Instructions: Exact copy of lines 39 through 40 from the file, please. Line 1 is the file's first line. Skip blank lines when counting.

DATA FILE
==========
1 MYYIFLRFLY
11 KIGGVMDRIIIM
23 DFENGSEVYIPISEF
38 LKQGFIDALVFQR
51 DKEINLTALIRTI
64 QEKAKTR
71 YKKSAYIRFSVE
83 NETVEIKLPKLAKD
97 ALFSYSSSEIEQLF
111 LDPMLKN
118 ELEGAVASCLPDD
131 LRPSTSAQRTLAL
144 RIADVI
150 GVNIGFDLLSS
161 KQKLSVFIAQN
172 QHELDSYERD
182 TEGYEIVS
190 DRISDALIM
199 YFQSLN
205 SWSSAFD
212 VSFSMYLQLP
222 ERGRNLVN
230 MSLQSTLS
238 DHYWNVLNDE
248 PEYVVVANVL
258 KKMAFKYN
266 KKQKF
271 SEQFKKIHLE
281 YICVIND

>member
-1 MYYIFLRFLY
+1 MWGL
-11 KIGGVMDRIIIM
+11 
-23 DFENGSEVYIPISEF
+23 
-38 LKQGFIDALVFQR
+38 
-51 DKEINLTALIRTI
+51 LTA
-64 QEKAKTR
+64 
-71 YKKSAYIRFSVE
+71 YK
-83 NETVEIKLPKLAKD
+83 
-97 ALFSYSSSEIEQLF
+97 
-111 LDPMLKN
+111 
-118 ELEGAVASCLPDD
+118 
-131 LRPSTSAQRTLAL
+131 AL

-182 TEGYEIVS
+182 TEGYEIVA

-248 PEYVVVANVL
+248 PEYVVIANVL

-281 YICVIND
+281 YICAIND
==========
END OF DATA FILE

-51 DKEINLTALIRTI
+51 LTA